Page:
Unbeknownst to me, I insulted everyone before the meal even began. I was cooking for my Florentine friends for the first time since moving there and was eager to use all the amazing Italian produce from the local mercato. What I didn't know is that as much as Florentines are serious about fashion they're even more serious about food. And when it comes to Tuscan food, they're adamant about keeping traditional things traditional. Here I was thinking I had just started to get acquainted to my life in Italy -- finally confident in both my Italian language and cooking -- only to find out I had totally goofed. You see I had messed with one of the most sacred Florentine dishes, panzanella.
To call my friends panzanella purists doesn't even begin to explain it. The panzanella is one of the most famous dishes to come out of the region because -- like so many amazing Italian recipes -- the beauty is how much flavor results from so few ingredients. Never ones to waste food, Tuscans would soak day-old bread in water or vinegar then combine it with onions, oil, and nothing else. Maybe tomatoes and basil once those ingredients became the norm in Italy, but not one thing more. Then there was, me. Feeling adventurous, I had put handfuls of arugula, some fresh buffalo mozzarella, some Tropea onion (from the south of Italy not Tuscany), a diced English cucumber, and loads of balsamic vinegar. All things that seemed fair game since I was in Italia but all things that my Florentine friends frowned upon.
A debate worthy of the UN erupted as everyone argued the ways in which I had breached panzanella code. They then explained their own methodologies, teaching me how long to soak the bread (long enough but not too long), how it must be torn by hand, then tossed with vinegar (but never the expensive balsamico from Modena), and how the only acceptable onion is the red Tuscan variety. But then they tried my salad. And, luckily, they liked it; so much so that it became our standard summertime salad from then on.
Years have since passed and I've made so many versions of panzanella, I couldn't begin to list them all. But that's the beauty of this dish: so many flavors work fabulously. This year it's been about the peaches -- for the record all the stone fruit has been positively dreamy -- so I've been grilling peaches and nectarine and some herbed country bread for my latest act of panzanella blasphemy. It's so far from traditional I don't dare ask my posse of panzanella purists to try it, but it's for the better as I'm not sure I'd want to share it with them anyhow.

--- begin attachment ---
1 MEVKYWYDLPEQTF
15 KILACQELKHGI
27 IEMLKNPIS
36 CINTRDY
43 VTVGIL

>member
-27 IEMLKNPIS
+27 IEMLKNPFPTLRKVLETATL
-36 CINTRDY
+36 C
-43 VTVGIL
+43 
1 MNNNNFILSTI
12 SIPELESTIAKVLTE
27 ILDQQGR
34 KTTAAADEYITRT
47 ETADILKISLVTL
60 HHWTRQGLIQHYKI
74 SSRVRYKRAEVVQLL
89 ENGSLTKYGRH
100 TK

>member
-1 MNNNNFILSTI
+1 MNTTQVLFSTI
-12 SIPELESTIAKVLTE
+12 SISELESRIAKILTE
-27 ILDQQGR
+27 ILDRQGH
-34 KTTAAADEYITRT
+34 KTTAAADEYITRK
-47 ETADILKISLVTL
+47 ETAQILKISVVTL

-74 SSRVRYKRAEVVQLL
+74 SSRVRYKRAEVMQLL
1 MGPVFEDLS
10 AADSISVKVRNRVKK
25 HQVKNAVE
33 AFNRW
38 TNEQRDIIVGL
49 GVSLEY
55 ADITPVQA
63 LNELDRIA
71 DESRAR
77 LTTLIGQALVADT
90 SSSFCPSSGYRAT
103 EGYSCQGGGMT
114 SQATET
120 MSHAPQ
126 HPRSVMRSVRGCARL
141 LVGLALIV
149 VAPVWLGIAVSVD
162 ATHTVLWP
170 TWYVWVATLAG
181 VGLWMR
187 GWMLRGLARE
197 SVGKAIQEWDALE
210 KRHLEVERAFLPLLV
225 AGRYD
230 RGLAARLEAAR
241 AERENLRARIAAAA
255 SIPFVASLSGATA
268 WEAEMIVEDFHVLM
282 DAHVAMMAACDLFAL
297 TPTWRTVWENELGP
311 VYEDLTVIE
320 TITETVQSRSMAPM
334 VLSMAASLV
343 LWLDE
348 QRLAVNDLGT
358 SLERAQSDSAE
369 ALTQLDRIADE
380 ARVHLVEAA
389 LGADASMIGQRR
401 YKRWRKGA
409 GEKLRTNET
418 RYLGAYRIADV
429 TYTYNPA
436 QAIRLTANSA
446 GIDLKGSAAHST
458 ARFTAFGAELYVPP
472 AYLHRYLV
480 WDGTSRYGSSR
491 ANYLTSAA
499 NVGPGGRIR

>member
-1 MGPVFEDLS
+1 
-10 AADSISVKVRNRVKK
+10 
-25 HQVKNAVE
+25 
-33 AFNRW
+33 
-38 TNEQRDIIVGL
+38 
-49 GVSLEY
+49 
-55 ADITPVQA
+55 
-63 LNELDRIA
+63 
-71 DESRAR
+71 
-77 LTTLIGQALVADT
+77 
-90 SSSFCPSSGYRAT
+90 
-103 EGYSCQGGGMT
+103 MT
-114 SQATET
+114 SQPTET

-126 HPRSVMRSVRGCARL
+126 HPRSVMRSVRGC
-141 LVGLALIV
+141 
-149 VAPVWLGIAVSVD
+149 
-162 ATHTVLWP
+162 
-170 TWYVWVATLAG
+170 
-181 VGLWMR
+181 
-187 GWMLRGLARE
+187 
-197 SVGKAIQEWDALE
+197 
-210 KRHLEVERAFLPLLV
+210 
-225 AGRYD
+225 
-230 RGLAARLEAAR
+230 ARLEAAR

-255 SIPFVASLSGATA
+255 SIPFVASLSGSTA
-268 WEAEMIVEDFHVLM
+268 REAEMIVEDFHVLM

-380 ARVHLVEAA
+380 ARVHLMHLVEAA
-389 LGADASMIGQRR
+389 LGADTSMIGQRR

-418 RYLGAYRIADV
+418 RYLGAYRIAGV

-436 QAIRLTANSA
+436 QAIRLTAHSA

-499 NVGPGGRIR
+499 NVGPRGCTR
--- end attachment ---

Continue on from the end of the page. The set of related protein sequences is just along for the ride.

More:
halved and sliced paper thin
sliced paper thin
or your favorite good-quality citrus-infused olive oil, divided
cut into sixths
cut into 1 inch-slices
Heat a grill to medium heat. Meanwhile, combine shallots and 2 tablespoons of the vinegar in a small nonreactive bowl, season with each a pinch of salt and a pinch of sugar, stir to combine, and set aside for at least 10 minutes. In a large bowl, combine tomatoes, garlic, and 3 tablespoons of the oil, season with salt, toss to combine, and set aside.
Brush bread on both sides with 1 tablespoon of the remaining oil, place on grill, and cook until charred on both sides, about 5 minutes. Set bread aside to cool slightly. Brush peaches with remaining 1 tablespoon of oil, season with salt, and and grill, cut-side down, until just charred but still firm, about 2 to 3 minutes. Remove from heat and set aside.
The salad can be made through up to this point up to 2 hours ahead.
When bread is cool enough to handle, cut or tear into bite-sized pieces. Add the shallots and vinegar to the bread and toss to coat. Just before serving, add the tomatoes to the bread mixture, season with salt and freshly ground black pepper, taste, and drizzle with remaining tablespoon of oil or vinegar, as desired. Thinly slice basil and scatter over the top then place salad on a serving plate and reserve any remaining dressing. Add peaches to remaining dressing and gently turn to coat. Top salad with peaches and serve.
Food styling and photography by Aida Mollenkamp